“Coachability” is the willingness to be coached, to listen, to respect instruction and act on it. Coaching (another set of eyes) lets you see what’s missing which, if you act on it, could make a big difference.
These days, many people know that coaching is a good idea. They listen to it politely but never do anything differently. Such pretending to listen is seductive. Last night I sat with an engineer for almost three hours. He had suffered for years with his boss’s unwillingness to listen to him. He shared his insights, hopes, fears, sense of hopelessness and wishes for a career full of accomplishment and supportive relationships. I helped him analyze the situation, explore strategies and behaviors, get in touch with his own responsibility for the lack of communication, and actions that would move the situation forward. Finally, I asked him if he would act on any of what was discussed and he said, “No, I’m not ready.”
It’s said that you can lead a horse to water, but you can’t make it drink. It’s like that with coaching. To be uncoachable means that you won’t really listen and follow instructions, or are afraid to try. You may think you already know, or hear advice as domination; you may simply feel hopeless. Maybe you don’t want to be vulnerable, or you simply accept your current performance even when you know it is weak.
Before W. Edwards Deming died, the Quality expert who helped Japan transform its manufacturing practices and capture huge segments of the global auto and technology markets, I had attended a conference he led. He told us that in the West we traced problems to there being something wrong with the people doing the job. Our solutions typically were to move or change people, or to restructure.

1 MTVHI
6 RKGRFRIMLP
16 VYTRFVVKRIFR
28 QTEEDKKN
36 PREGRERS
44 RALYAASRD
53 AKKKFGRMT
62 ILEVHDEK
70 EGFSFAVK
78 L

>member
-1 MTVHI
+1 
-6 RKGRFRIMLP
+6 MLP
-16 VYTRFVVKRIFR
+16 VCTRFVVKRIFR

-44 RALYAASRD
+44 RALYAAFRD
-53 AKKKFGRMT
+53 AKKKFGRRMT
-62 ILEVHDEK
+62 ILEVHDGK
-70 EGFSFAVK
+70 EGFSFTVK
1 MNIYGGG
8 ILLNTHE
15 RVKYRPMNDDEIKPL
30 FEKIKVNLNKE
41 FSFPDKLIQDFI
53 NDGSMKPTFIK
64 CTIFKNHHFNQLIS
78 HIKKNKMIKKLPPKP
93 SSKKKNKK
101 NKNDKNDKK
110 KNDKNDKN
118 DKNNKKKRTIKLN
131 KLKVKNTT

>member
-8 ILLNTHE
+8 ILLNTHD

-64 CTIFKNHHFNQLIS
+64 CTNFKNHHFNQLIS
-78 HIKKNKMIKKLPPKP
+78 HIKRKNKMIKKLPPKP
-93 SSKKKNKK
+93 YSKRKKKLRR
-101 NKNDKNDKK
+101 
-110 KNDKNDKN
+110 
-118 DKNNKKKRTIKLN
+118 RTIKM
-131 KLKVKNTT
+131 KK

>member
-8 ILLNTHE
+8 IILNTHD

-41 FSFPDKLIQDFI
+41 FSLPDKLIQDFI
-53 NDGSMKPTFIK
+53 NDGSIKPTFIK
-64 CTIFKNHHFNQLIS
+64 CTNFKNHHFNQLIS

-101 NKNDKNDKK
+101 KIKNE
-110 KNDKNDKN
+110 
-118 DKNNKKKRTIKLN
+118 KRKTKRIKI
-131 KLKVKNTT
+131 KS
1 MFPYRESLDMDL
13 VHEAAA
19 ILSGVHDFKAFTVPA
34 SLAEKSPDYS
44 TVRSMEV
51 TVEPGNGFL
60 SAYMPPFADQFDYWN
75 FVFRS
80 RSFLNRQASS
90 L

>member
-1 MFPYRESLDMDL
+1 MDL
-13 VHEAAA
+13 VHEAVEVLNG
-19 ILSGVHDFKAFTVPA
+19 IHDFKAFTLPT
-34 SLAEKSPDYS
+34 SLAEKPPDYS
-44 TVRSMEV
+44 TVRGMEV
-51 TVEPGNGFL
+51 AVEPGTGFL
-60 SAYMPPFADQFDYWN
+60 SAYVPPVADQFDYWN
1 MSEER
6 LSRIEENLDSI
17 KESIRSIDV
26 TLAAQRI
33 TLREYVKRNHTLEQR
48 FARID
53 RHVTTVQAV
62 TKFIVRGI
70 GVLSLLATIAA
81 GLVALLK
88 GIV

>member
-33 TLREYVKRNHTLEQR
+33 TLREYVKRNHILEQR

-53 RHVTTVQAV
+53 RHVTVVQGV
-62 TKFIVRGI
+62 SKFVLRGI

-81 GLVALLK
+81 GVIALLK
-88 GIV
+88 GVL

In contrast, he said the Japanese leaders considered their quality and production problems a matter of training and that their job was to discover or invent the training that would result in resolution and progress.
Every team that wins championships is well-coached. An uncoached team flirts with extinction. Welcome to the world as we know it. Instead of a symphony (the sound of high human purpose, elegance, and flawlessly coordinated action), we have a cacophony of egos without shared meaning, creating disorder by degrees, all the while falsely expecting order.
Imagine how the LA Lakers would do if many of the players were uncoachable. Imagine how Congress or your boss might do if they were properly coached.
I could list all the places I know that are less effective than they could be if they were coached, but I won’t. Make your own list. We home schooled our boys for several years and a major success was that they became coachable learners, not afraid of the future nor of being wrong.
However, the people I know are usually uncoachable in the places they are most stuck. I’ve come to think that most of the world’s problems come from lack of proper training – in how to get along, how to cooperate, how to create performance aspirations beyond normal and how to become responsible for an entire business and not just someone’s small part of it. These are all training problems and most people are untrained.
To be coachable is a choice. Anybody can do it. It’s simple, but not easy. You just have to give up your ego for a while.
Imagine a coachable company, a coachable family, a coachable marriage, a coachable political system, a coachable world…
Charles E. Smith has been a senior executive coach and leadership consultant in corporations and government agencies in the United States, Europe, andCanadasince 1969. He graduated from the Boston Public Latin School and holds an A.B. from Harvard College, and M.B.A. from Harvard Business School, and a Ph.D. from Case Western Reserve University. Dr. Smith also holds a certificate in Gestalt Methods from the Gestalt Institute of Cleveland. He has taught at SirGeorge Williams University and McGill Centre for Management Education. His first book, The Merlin Factor: Keys to Corporate Kingdom was published in 1995 in US, UK, China, and Romania. Read his new book, Navigating from the Future: a Primer for Sustainable Transformation, available from the publisher
Contact him at email@example.com